“Working with multiple offices campus wide, it is my goal to collaboratively serve our students well and retain them through graduation,” she said. “I anticipate more opportunities to work with faculty and partner with my fellow colleagues in Student Affairs to develop and support innovative, noteworthy leadership programs for our students. It is our responsibility to ensure that our students graduate with a prepared advantage over their peers at other institutions.”

She added she plans to continue attending athletic events: “The energy surrounding the games is contagious.”

In 2012, Simmons-Walston received Brenau University’s Haggerman-Thompson Excellence Award for her work with students, faculty and staff.

Prior to joining Brenau University, Simmons-Walston worked at Hampton University in Hampton, Va., and Johnson & Wales University in Providence, R.H. Early in her career, she was employed by the Norfolk Public School System in Norfolk, Va.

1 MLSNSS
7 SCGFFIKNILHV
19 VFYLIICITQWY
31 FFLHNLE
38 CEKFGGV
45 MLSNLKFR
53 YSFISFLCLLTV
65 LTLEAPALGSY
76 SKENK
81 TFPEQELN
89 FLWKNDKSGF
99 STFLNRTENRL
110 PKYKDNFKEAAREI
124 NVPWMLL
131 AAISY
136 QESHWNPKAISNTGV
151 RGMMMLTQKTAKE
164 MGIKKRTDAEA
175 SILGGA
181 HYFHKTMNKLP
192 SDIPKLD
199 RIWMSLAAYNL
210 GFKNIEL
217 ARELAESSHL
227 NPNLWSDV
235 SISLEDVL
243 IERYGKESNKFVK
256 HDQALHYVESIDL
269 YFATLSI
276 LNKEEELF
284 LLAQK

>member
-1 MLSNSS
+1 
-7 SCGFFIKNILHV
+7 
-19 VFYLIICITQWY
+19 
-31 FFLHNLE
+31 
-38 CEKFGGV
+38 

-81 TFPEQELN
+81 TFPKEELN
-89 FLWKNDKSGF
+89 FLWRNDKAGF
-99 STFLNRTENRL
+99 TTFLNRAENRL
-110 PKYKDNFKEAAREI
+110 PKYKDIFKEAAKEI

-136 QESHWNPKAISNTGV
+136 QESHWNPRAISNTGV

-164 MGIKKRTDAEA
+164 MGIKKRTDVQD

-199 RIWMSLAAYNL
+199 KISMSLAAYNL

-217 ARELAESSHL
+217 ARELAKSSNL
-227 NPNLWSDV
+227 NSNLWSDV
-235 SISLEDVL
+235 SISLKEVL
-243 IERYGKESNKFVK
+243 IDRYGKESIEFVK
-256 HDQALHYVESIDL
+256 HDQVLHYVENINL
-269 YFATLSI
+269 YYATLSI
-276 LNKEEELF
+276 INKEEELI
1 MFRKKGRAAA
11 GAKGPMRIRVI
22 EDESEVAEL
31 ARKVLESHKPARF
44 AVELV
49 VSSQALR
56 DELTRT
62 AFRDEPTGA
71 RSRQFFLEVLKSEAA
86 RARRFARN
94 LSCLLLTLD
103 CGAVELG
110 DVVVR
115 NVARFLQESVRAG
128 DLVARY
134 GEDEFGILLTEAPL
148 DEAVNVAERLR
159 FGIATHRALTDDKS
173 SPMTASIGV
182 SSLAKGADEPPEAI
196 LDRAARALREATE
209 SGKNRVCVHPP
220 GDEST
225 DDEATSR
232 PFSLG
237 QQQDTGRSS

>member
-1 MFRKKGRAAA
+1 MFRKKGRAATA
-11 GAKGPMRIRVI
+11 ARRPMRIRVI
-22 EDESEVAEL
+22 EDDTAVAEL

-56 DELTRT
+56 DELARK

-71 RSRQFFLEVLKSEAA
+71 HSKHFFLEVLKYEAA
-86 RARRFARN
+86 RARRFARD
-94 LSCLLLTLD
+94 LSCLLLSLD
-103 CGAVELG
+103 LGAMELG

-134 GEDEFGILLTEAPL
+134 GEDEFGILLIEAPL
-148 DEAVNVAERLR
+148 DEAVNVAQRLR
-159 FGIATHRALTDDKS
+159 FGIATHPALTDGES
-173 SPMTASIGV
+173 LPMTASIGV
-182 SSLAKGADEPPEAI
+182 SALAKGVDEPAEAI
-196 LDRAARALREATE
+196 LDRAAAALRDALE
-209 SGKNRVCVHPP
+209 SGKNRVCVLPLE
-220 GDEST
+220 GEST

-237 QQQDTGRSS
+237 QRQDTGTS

The Cleveland native received a bachelor of arts degree in sociology from Kent State University and a master of arts degree in counseling from Hampton University. Simmons-Walston is working on her dissertation for a doctorate in education from the University of Alabama in Tuscaloosa.

Housing and dining fees to increase next academic year

The University of Toledo is planning modest increases to the fees charged for living and eating on campus to ensure UT continues to provide high-quality service to students.

The UT Board of Trustees approved Monday a 2 percent increase in residence hall fees and a 1 percent increase in dining fees beginning fall semester 2017 to cover increasing costs of operations.

The adjustments were made now to give students and their families more time to plan ahead for the upcoming academic year.

The changes in housing fees represent an increase of up to $95 per semester depending on the residence hall. Dining costs will increase up to $12 per semester according to the meal plan selected.

Late-night exam breakfast Dec. 11 canceled

A Late-Night Exam Breakfast event scheduled for 10 p.m. to midnight Sunday, Dec. 11 in the Ottawa East Dining Hall, has been canceled due to inclement weather.

Celebrate Right to Read at Banned Books Week Vigil Sept. 29

University students, faculty and staff, and area citizens will celebrate the right to read and think freely during the 19th annual UT Banned Books Week Vigil Thursday, Sept. 29, on the fifth floor of Carlson Library.